More info about Emily Harvey.


Mizuki Hsu

Mizuki lost her ability to walk since she was 2 years old and started using wheelchair since she turned 7 years old. She was born and raised in Kyoto, Japan. Despite her mobility impairment, she went to The University of Wisconsin River Falls in the U.S and received her B.S. in Communication Studies and International Studies. After returning to Japan, she worked with three companies in Tokyo and volunteered at a non-profit which publishes a magazine for women with disabilities. Now she is a Visiting International Research Fellow at Burton Blatt Institute in Syracuse University to research employment of people with disabilities. Mizuki’s Storytellers Video on Employment.  And her video on the Sagamihara Massacre.

More information about Mizuki Hsu


Emily Ladau

Emily Ladau is a passionate disability rights activist and digital communications consultant whose career began at the age of 10, when she appeared on several episodes of Sesame Street to educate children about her life with a physical disability. A native of Long Island, New York, Emily graduated with a B.A. in English from Adelphi University in 2013. She maintains a blog, Words I Wheel By, and her writing has been published on websites including The New York Times, The Daily Beast, Salon, Vice, and Huffington Post. Alongside her work as a writer, Emily has spoken before numerous audiences, ranging from a panel about the 25th anniversary of the Americans with Disabilities Act at the U.S. Department of Education, to the occupational therapy program at New York University. All of Emily’s activism is driven by her firm belief that if we want the world to be accessible to people with all types of disabilities, we must make ideas and concepts surrounding disability accessible to the world. Emily’s Storytellers Video on parents with disabilities. And her video on the portrayal of people with disabilities in election ads.


Noah Seidel's head shot

Noah Seidel

Noah Seidel is a disabled advocate who currently works at The Arc of Washington state as the self-advocate coordinator. Noah studied at the University of  Washington where he received a degree in Disability Studies, Political Science, and Comparative History of Ideas. Noah lives in Lacey Washington where he enjoys playing wheelchair basketball and reading comics. Click here for Noah’s Storytellers video.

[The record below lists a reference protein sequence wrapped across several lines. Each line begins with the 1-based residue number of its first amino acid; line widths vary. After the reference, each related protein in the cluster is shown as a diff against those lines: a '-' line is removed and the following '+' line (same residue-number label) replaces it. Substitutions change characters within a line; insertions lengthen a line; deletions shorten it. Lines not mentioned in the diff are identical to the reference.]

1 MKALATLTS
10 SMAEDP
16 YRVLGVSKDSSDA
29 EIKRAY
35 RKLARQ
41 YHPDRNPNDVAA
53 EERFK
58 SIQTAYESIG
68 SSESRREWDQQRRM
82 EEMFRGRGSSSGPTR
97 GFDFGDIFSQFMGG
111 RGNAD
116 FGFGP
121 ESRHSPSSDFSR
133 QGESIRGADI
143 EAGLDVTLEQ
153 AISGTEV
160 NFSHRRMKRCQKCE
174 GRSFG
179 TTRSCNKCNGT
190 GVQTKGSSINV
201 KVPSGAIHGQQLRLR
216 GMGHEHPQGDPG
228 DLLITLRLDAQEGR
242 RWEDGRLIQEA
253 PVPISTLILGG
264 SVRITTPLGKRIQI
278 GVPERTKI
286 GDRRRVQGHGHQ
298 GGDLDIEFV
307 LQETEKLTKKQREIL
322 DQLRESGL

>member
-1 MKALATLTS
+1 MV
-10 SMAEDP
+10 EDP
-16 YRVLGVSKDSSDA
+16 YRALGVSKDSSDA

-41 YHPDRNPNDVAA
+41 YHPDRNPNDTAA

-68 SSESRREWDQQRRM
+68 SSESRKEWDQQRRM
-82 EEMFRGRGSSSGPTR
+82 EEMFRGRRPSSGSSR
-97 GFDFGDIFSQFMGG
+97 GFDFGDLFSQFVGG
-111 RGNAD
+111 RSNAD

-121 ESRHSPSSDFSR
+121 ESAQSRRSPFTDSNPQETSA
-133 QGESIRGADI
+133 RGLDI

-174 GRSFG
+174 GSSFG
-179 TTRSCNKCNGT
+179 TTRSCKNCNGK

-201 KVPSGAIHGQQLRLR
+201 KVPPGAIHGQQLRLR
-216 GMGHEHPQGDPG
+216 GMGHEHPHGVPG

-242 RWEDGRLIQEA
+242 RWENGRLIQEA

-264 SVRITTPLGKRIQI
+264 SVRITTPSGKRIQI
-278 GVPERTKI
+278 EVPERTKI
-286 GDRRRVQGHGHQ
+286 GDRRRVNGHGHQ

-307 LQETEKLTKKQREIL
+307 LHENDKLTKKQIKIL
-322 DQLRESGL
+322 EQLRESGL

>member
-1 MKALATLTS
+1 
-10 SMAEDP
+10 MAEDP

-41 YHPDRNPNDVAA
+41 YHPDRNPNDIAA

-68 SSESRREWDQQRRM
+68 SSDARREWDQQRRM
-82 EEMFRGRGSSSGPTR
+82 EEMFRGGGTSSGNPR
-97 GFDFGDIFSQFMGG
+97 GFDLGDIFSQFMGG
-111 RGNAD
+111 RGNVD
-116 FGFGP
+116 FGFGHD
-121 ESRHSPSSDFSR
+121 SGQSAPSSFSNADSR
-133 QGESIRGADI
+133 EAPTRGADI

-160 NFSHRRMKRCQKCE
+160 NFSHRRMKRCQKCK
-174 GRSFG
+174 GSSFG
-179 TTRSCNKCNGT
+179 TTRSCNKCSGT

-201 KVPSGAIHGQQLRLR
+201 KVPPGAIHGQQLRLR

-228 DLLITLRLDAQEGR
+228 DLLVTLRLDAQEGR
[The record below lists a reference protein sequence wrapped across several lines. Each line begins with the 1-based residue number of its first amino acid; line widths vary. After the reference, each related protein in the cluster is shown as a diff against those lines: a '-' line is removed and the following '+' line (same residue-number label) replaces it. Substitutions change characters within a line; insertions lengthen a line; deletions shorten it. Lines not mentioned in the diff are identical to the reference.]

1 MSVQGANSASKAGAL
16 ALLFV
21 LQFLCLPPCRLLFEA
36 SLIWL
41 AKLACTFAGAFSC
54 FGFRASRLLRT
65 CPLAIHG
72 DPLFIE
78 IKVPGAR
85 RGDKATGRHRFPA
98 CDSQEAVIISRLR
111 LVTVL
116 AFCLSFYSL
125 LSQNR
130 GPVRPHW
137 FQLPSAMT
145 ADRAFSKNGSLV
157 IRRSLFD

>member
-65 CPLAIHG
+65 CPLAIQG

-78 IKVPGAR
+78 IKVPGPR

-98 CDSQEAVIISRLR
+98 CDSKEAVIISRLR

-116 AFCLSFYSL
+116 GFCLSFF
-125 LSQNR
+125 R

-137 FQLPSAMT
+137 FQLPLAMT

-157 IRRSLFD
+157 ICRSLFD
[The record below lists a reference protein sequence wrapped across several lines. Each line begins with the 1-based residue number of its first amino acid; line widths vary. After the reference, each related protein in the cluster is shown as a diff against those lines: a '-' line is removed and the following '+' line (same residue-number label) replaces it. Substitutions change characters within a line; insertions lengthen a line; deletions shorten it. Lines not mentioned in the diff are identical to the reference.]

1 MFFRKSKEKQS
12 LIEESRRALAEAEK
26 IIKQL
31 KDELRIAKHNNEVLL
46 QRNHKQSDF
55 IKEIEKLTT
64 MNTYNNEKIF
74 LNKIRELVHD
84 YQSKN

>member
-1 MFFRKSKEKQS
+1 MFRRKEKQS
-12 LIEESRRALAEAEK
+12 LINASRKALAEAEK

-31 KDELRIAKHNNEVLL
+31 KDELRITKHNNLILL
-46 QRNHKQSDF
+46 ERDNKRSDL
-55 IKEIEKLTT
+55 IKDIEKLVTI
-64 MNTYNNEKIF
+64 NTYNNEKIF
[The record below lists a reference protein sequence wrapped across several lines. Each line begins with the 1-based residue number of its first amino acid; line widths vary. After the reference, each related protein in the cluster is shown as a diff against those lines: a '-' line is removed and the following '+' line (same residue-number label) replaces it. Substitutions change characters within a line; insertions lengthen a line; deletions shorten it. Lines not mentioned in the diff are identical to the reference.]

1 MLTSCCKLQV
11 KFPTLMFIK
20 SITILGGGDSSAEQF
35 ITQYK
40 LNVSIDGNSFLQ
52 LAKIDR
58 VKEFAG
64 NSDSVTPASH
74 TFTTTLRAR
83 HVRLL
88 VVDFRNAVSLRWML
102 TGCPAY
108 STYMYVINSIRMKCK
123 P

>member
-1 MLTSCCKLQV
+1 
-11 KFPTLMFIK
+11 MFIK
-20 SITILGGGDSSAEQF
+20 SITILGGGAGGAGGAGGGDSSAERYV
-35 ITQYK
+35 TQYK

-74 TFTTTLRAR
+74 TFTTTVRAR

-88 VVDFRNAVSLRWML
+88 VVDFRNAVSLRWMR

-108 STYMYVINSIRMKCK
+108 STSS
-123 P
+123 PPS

Alex Ghenis

Alex Ghenis is a long time disability advocate residing in Berkeley, CA. During his time as a student at UC Berkeley, Alex was the President of the Disabled Students Union (DSU), an instructor in the Disabled Student’s Residence Program (DSRP), the Disability Access Coordinator Berkeley Student Cooperative, and a regular speaker on issues around disability and sexuality. After graduating in 2013, Alex started the New Earth Disability (NED) blog on climate change and disability and now works at the World Institute on Disability ( addressing government benefits, financial literacy, and climate change issues. He has had a spinal cord injury since age 16 and plans to keep working on activism well into the future.

Hope Hoffman

Hope Hoffman is a self-advocate for herself and others living with disabilities. Hope was born with Spina Bifida and uses ankle-foot orthotics (AFOs) to walk. Hope manages her blog CamoGurl, providing advocacy and support to other young women with physical disabilities. In 2015 Hope wrote and proposed legislation to the Minnesota state senate in effort to remove the term “handicapped” from accessible parking signs. Most recently Hope was appointed to the Young Women’s Initiative of Minnesota representing young women with disabilities.